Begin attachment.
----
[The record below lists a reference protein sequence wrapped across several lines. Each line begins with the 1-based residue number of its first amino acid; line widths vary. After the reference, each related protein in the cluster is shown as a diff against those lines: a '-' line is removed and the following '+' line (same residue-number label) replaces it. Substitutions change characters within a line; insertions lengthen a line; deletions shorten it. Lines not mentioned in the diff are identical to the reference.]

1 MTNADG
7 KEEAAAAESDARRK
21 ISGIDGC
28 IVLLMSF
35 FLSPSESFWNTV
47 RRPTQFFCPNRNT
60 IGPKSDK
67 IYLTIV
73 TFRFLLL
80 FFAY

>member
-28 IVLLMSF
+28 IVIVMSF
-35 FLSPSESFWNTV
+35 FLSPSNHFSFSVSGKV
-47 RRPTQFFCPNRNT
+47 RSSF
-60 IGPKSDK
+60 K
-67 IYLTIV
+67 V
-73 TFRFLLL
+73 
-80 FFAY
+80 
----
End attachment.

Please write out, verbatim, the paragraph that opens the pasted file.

[The record below lists a reference protein sequence wrapped across several lines. Each line begins with the 1-based residue number of its first amino acid; line widths vary. After the reference, each related protein in the cluster is shown as a diff against those lines: a '-' line is removed and the following '+' line (same residue-number label) replaces it. Substitutions change characters within a line; insertions lengthen a line; deletions shorten it. Lines not mentioned in the diff are identical to the reference.]